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Anathem

I make no secret of the fact that I read SF for entertainment. If I learn something along the way, that's fine, but if I want to learn something, I'll read a book on the subject. This is one of the reasons Neal Stephenson's Anathem was such a pain in the ass to read.


Anathem reads like Stephenson swallowed a copy of the Durants' The History of Philosophy and couldn't wait to regurgitate it in what he fondly hoped was an entertaining form. FAIL. Two thirds of the book is taken up with dialogue between avouts, who live cloistered lives in Concents separate from the outside world (extramuros), and this dialogue is largely about philosophers and their theories. I suppose this is fascinating if you enjoy reading this sort of thing, but to me it was every bit as bad as the mathematical formulae that infested so much of Cryptonomicon, and there was a lot more of it, obscured by jargon. The book begins as a mystery set in a concent, expands to a moderately funny travelogue as the protagonist and his companions travel through the extramuros, and winds up as a First Contact story mixed with a societal revolution. I'm willing to buy into the notion that Stephenson didn't think he could tell the last two-thirds of the novel without laying the philosophical groundwork in the first third, but I wish to God he'd put a lot of that bulshytt in footnotes.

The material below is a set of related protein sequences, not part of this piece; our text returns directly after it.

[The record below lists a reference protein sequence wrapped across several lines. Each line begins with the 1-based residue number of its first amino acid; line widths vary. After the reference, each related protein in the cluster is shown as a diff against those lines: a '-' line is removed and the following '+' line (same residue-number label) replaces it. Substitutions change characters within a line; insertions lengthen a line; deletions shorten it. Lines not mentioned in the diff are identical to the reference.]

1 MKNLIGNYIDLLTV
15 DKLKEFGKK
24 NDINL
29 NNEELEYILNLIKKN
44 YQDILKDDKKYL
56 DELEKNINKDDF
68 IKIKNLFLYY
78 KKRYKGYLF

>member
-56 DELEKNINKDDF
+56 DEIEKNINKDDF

After the Baroque Cycle, I had hoped Stephenson had gotten over this kind of expository bloviation, but apparently not. Anathem is a sad relapse into bad writing habits, and I can't recommend it anywhere near as enthusiastically as his previous novels.

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